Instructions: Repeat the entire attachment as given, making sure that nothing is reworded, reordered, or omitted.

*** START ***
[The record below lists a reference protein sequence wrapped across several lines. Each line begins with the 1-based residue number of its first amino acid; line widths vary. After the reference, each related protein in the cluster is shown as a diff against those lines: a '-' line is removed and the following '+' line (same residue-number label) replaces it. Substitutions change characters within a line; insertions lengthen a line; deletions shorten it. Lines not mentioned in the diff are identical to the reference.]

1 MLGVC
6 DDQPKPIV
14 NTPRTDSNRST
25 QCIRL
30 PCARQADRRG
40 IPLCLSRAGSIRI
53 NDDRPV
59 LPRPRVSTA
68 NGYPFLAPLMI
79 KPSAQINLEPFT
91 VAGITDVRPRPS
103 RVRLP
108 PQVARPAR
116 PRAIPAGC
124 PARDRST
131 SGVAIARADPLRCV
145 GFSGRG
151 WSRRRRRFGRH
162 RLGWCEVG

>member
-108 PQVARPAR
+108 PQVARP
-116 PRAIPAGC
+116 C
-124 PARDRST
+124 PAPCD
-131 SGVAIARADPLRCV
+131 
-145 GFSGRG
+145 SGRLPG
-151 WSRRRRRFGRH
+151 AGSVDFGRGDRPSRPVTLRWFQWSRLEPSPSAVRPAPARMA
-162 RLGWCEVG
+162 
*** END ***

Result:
[The record below lists a reference protein sequence wrapped across several lines. Each line begins with the 1-based residue number of its first amino acid; line widths vary. After the reference, each related protein in the cluster is shown as a diff against those lines: a '-' line is removed and the following '+' line (same residue-number label) replaces it. Substitutions change characters within a line; insertions lengthen a line; deletions shorten it. Lines not mentioned in the diff are identical to the reference.]

1 MLGVC
6 DDQPKPIV
14 NTPRTDSNRST
25 QCIRL
30 PCARQADRRG
40 IPLCLSRAGSIRI
53 NDDRPV
59 LPRPRVSTA
68 NGYPFLAPLMI
79 KPSAQINLEPFT
91 VAGITDVRPRPS
103 RVRLP
108 PQVARPAR
116 PRAIPAGC
124 PARDRST
131 SGVAIARADPLRCV
145 GFSGRG
151 WSRRRRRFGRH
162 RLGWCEVG

>member
-108 PQVARPAR
+108 PQVARP
-116 PRAIPAGC
+116 C
-124 PARDRST
+124 PAPCD
-131 SGVAIARADPLRCV
+131 
-145 GFSGRG
+145 SGRLPG
-151 WSRRRRRFGRH
+151 AGSVDFGRGDRPSRPVTLRWFQWSRLEPSPSAVRPAPARMA
-162 RLGWCEVG
+162 